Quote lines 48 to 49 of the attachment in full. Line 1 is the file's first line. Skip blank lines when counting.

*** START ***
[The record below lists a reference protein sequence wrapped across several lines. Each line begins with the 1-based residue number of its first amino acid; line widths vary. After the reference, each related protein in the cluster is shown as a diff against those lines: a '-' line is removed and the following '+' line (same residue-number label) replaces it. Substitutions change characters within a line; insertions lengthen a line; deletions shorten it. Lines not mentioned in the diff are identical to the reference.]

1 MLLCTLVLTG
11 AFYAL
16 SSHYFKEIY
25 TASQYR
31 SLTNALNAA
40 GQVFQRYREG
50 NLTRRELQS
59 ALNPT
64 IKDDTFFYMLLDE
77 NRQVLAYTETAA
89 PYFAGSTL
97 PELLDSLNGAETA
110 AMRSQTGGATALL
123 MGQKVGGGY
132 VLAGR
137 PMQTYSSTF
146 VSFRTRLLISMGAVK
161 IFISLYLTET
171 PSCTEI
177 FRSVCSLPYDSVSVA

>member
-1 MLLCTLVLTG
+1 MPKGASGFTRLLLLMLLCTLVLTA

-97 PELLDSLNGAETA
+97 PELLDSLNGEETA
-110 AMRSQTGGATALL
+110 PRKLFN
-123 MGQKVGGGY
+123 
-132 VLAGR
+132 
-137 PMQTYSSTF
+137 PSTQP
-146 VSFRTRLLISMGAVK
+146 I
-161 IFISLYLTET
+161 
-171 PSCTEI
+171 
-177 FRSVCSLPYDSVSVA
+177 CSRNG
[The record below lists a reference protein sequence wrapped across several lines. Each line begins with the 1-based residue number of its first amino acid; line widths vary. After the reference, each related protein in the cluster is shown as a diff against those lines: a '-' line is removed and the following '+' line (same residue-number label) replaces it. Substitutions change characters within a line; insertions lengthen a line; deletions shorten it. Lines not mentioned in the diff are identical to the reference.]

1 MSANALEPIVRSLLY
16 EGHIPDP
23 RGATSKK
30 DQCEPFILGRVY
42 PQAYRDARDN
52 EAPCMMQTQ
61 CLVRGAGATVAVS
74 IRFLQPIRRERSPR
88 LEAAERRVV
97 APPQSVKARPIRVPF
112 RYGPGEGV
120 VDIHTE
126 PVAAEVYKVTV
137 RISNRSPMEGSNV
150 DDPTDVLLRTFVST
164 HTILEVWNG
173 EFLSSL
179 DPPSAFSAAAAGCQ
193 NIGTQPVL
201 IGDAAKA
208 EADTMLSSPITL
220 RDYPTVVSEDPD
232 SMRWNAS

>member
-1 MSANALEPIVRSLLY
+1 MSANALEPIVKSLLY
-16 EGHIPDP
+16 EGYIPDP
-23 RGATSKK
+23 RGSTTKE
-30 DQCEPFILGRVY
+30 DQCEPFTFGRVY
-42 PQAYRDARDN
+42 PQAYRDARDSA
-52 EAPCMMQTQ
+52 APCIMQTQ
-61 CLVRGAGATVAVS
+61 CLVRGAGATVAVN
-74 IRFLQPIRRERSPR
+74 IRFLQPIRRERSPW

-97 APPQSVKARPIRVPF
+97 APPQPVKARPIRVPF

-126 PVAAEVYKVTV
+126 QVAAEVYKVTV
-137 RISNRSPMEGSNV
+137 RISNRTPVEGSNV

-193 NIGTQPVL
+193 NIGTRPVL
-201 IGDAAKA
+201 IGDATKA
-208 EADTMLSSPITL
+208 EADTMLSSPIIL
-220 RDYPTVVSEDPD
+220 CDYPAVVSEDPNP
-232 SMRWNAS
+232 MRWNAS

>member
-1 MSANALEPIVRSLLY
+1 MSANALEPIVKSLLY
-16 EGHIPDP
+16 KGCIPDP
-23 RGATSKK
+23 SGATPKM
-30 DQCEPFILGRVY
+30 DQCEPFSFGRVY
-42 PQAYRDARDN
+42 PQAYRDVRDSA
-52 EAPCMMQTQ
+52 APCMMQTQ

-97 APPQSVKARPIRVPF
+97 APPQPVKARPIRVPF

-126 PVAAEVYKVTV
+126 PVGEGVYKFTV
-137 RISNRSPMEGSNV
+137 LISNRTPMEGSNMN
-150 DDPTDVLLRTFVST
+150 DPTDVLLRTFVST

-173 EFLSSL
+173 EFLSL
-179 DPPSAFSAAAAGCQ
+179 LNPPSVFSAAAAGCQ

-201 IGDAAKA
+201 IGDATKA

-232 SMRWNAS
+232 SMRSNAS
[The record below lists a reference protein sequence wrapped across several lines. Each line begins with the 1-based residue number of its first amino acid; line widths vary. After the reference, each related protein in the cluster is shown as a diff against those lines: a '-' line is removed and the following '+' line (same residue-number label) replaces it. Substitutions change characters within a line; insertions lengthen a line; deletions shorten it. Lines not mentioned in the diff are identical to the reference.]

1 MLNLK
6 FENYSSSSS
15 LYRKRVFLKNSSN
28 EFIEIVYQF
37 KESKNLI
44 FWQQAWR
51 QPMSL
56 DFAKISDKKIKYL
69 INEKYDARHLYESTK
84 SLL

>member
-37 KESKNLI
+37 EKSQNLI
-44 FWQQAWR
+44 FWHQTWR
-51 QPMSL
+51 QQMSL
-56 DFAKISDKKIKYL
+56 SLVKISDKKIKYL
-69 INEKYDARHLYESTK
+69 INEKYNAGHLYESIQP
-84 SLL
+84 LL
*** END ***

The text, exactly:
42 PQAYRDARDN
52 EAPCMMQTQ